| By Billy Davis
Panola County supervisors suggested and approved several requirements for a scrap metal business at their "second Monday" meeting, learning also from their board attorney that the appeal they approved November 27 is likely headed to court.
Supervisors learned from board attorney Bill McKenzie that Panola County farmer Lent Thomas is the "main objector" in a legal document, a a bill of exception, that was filed last week against the county.
"It looks like we’re headed to circuit court," McKenzie told the board.
In a bill of exception, an attorney files a listing of exceptions to a decision in preparation for an appearance in court.
Thomas was among several Chapeltown residents who voiced disapproval at supervisors’ meetings in November about a proposed scrap metal business owned by Chris Aldridge and his company, Aldridge Enterprises.
McKenzie told the board that court documents show Thomas has hired a DeSoto County attorney. The board attorney did not say if anyone had joined Thomas in the suit against the county.
Supervisors made no comment about the matter, which is the second time in two years that an appeal before supervisors has gone to court.
A ruling is pending from the Miss. Court of Appeals after Dr. Mike Cockrell’s appeal was turned down by supervisors in favor of Martin Bros. Scrap Metal of Sardis. Cockrell lost his appeal in circuit court and appealed to the state court.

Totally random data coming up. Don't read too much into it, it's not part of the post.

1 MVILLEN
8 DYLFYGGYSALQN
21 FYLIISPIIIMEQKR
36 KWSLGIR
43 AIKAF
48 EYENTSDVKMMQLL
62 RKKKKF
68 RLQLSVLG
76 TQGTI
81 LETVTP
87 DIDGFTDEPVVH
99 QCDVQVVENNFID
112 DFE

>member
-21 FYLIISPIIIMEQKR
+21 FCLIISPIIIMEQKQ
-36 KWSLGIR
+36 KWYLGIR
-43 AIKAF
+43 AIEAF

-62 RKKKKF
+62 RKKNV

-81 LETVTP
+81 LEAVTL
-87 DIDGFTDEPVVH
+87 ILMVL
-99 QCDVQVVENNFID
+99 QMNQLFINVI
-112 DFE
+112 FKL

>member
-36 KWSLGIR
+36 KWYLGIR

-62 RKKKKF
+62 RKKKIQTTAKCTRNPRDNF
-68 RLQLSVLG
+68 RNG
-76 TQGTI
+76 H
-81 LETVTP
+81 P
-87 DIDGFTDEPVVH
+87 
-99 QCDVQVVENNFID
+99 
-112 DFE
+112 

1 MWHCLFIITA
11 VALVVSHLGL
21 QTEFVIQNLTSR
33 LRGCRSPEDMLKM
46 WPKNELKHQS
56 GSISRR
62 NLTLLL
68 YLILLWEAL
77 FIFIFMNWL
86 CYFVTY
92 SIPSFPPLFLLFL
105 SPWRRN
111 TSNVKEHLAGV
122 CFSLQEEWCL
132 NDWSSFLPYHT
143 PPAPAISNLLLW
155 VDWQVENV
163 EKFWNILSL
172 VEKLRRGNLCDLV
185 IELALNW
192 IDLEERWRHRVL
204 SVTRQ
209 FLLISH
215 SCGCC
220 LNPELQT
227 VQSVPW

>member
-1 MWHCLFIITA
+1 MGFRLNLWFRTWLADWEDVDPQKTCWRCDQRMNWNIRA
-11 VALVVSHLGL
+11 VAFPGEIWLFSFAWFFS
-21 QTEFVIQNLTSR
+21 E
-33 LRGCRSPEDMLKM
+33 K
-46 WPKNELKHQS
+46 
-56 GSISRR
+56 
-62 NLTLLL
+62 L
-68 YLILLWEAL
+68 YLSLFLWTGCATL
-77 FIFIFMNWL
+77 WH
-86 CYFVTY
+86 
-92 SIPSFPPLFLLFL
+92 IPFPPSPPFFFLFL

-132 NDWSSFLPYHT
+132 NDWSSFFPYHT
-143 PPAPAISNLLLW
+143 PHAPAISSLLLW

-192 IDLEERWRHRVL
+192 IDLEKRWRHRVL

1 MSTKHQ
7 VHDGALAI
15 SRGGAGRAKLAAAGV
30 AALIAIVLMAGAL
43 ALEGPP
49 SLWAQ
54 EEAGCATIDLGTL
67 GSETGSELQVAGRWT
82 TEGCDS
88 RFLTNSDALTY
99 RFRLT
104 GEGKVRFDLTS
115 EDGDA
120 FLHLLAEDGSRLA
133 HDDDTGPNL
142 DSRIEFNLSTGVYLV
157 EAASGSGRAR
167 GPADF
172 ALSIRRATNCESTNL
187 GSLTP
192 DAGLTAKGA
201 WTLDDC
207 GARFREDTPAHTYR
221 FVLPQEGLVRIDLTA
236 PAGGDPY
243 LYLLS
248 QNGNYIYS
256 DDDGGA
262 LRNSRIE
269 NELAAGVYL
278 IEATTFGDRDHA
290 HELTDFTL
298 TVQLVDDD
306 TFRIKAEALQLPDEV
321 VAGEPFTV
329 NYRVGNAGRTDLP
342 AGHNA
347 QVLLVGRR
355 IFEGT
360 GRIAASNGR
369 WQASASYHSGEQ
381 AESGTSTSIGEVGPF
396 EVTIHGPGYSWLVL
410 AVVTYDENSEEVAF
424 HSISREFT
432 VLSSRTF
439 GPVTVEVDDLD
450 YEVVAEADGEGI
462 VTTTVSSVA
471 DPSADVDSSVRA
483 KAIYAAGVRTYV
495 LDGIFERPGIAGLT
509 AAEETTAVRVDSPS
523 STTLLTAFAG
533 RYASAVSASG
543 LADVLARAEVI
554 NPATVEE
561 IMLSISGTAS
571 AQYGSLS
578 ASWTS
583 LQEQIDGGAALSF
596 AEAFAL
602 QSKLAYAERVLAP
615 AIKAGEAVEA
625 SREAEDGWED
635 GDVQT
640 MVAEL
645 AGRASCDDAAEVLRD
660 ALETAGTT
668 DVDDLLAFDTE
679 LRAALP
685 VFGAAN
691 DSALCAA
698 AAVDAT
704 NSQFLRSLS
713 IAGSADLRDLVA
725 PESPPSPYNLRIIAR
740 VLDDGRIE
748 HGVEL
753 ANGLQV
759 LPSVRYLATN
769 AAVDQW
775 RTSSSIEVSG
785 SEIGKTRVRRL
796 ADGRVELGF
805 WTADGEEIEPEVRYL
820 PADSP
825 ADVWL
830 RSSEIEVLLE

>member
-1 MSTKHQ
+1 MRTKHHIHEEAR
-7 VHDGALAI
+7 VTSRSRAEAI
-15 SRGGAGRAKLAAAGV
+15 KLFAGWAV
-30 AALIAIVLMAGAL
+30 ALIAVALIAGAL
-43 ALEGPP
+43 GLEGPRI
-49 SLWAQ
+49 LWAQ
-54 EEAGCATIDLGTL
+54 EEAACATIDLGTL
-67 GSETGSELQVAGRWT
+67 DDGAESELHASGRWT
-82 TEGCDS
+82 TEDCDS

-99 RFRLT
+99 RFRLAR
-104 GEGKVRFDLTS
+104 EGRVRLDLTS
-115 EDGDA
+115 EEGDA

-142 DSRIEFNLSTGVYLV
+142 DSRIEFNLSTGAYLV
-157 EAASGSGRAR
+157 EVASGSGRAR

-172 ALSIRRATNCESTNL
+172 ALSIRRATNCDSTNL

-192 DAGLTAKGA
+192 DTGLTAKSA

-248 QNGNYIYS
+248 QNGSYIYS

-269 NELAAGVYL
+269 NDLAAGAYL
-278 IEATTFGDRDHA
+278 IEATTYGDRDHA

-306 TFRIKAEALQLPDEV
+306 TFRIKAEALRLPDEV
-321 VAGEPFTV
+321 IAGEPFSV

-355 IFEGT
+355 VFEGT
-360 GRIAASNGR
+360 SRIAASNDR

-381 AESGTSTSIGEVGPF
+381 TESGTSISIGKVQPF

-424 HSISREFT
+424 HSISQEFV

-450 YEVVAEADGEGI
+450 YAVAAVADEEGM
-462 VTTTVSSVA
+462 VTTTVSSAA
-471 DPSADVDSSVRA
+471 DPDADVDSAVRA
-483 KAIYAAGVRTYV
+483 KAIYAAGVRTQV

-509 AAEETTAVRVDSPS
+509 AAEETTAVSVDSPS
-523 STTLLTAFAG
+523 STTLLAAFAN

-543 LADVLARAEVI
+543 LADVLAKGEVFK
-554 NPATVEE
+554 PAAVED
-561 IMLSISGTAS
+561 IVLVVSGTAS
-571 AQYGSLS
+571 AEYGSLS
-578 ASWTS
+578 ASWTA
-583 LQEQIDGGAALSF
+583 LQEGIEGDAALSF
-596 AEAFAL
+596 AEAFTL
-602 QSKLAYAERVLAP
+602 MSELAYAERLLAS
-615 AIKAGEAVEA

The board of supervisors backed the county land development commission, which approved Martin Bros. in that matter, and overruled the land commission when it approved Aldridge’s business last month.
Regarding the requirements, supervisors voted to require Aldridge to fence his business in 90 days, forbid parking on the public right-of-way on Chapeltown Road, and operate his business from
8 a.m. to 4:30 p.m.
After approving Aldridge’s business, supervisors could have either set requirements or sent the matter back to the members of the land commission.
District 5 Supervisor Bubba Waldrup suggested that Aldridge have 90 days to add fencing to the south and west property lines in order to dissuade thieves from entering the property. Some fencing already surrounds the site.
"They would have free access otherwise," Waldrup said.
McKenzie asked supervisors if Aldridge was obligated to keep materials inside a building on the property, a proposal the business owner had suggested in recent weeks, but supervisors Robert Avant and Jerry Perkins said Aldridge had promised only to keep the property clean and neat.
"He will have cardboard boxes inside the building," Avant replied.
The five-acre site formerly operated as a concrete plant, and Chapeltown residents cited the unsightly plant as a main reason for objecting to Aldridge’s scrap metal business.